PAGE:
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Poloxamer 188 as a supplement to barium cross-linked ultra-high viscosity alginate for immunoisolation of transplanted islet cells

: Mettler, E.; Zimmermann, U.; Hansen, T.; Ehrhart, F.; Zimmermann, H.; Weber, M.M.

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Metabolomics 5 (2015), No.4, Art. 1000157, 5 pp.
ISSN: 2153-0769
Journal Article, Electronic Publication
Fraunhofer IBMT ()
microencapsulation; Islets of langerhans; diabetes mellitus; Xenogeneic transplantation; alginate; Islet transplantation; Poloxamer 188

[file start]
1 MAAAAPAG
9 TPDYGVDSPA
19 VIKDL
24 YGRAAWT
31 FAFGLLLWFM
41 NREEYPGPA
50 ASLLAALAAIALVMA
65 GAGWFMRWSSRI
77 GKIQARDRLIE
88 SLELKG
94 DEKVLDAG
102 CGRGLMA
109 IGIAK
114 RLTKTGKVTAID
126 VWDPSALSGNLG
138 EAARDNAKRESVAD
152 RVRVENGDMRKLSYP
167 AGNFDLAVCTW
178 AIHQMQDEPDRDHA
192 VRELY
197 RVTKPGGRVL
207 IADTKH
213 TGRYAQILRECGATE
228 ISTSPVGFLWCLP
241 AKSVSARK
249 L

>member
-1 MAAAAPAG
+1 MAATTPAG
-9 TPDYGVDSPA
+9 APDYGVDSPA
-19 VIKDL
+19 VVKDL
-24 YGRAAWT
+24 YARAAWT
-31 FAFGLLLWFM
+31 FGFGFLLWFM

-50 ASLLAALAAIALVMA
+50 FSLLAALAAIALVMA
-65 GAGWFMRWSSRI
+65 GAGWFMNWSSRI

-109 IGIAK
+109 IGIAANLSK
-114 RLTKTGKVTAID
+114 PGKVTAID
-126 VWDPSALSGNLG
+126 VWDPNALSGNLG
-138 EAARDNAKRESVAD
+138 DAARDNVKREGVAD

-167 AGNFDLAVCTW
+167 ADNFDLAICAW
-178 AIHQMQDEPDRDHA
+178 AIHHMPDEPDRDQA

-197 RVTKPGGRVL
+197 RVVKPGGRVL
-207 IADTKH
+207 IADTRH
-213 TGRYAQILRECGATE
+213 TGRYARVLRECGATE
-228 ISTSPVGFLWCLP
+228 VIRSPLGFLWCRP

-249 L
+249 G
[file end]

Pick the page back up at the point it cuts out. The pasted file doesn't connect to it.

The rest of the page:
Transplantation of Langerhans islets is a potential cure for diabetes mellitus. The main problem for routine clinical use remains the prevention of rejection without drastic side effects. Immuno-isolation is an experimental strategy to prevent graft rejection by separating the transplanted cells from the host immune system using a barrier device. The aim of the current study was to improve the physical features of encapsulated islets in a barium cross-linked ultra-high viscosity alginate by adding Poloxamer 188 (P188). Empty alginate capsules, and especially encapsulated islets, could be easily generated using UHV-P188 alginate because of its anti-foaming properties. Diabetic mice were used for evaluation of biocompatibility and graft function. Biocompatibility testing with empty cap sules showed no inflammatory reaction or fibrotic overgrowth. The capsules remained intact in the intraperitoneal and intramuscular implant sites over a period of 4 weeks. Transplantation of encapsulated islets, however, led to a strong systemic inflammatory response with fibrotic overgrowth of the islet-containing capsules but no graft failure. This finding likely reflected the complement activating property of P188. Our results clearly showed that the complex interaction of additives, xenogeneic tissue, and alginate with the host immune system could not be predicted by the behavior of the individual components. Furthermore, the mouse model described herein was an excellent tool to evaluate the physico-chemical properties and the in vivo biocompatibility and functionality of various additives. Our results will improve the biomaterials used for alginate microbeads in a clinical setting in the future.